'Billy vs. Brownie' will be interesting matchup

Published: 5/19/2017 10:00 AM
Article Tools
Font size: [A] [A] [A]

What has already been an interesting year in Shamokin politics is likely to only get better between now and the Nov. 7 general election.

The mayoral race between incumbent Democrat Bill Milbrand and Republican nominee John Brown has a number of intriguing elements that are likely to pique voter interest.

First, the two have known each other for a long time through their extensive community involvement. Brown’s a former policeman and chief and an EMT, and Milbrand’s been involved with the fire department and other organizations for decades.

The two are also both already part of City Council, Milbrand, of course, as mayor, and Brown as one of four council members. Before his term as mayor began in 2014, Milbrand was on council for four years as well.

Each has described the other as a friend, but that relationship is already likely a bit strained, and could become more so, a product of politics in this case, not personalities.

• • •

Brown’s showing in the primary was impressive, not just on the Republican ticket, but in that he earned 139 write-in votes on the Democratic ballot. Milbrand had just 43 more votes (182) — with his name on the Democratic ballot. As the mayor said, though, he was unopposed in the primary and hadn’t campaigned ahead of time or at the polls, and he didn’t know there would be an organized write-in effort by Brown.

Brown likely has some critics over the fact that he gets about $4,000 a month from his police pension, a figure that’s boosted by the inclusion of accumulated leave time in the calculation — a process that state audits have repeatedly deemed illegal. The current council cast a controversial split vote over the pension issue for the recent retirement of Patrolman Bill Miner. Brown stands by the fact that for him, Miner and any other officer retiring under the contract, that higher calculation is legally safe, and deserved.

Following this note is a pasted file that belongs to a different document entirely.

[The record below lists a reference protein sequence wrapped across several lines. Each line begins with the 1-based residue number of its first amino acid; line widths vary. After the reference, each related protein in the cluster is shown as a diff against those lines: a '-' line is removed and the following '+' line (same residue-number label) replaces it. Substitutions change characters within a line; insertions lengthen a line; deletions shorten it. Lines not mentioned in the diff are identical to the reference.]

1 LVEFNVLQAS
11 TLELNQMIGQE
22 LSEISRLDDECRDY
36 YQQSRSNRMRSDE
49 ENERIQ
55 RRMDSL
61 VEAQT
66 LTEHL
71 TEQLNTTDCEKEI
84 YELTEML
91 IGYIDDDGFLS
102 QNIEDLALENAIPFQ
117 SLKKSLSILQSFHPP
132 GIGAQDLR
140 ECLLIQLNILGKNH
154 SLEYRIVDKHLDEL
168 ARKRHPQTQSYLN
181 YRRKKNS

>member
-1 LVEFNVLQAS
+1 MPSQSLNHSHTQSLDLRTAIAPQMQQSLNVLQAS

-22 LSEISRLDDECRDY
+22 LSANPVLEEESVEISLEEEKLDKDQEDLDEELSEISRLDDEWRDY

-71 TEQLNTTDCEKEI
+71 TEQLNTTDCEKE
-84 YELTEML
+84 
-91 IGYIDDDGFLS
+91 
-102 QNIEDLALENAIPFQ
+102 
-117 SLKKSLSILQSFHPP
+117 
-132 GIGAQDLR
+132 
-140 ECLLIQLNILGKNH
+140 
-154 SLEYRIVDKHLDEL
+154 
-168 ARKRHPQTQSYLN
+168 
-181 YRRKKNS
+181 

Milbrand, quite ironically, may have suffered some political damage over the cemetery desecration case. The stunning charges initially filed against him were withdrawn by the district attorney for lack of evidence, and Milbrand seemed to have overwhelming public support in his corner. But his subsequent lawsuit against two city officers involved in his arrest seems to have reversed some of that good PR, judging by the election results. And even though the mayor made it clear he wasn’t suing his own city, Shamokin has no choice but to be involved in the suit from a legal and insurance perspective.

• • •

This election backdrop is not ugly, however, it’s beautiful, in a democratic sense.

No. 1, both Brown and Milbrand are good men who have the best interests of the city at heart. They are well liked by many, evidenced by how even those who don’t know them well refer to them as “Billy” and “Brownie.”

Also, it’s encouraging to see that voters have a choice; that’s a rarity in small communities these days. Having competition forces issues to the surface and promotes change and progress, and in this case, Shamokin will be better for it.

Return to top

Subscriber Login



What should be done about statues of controversial figures?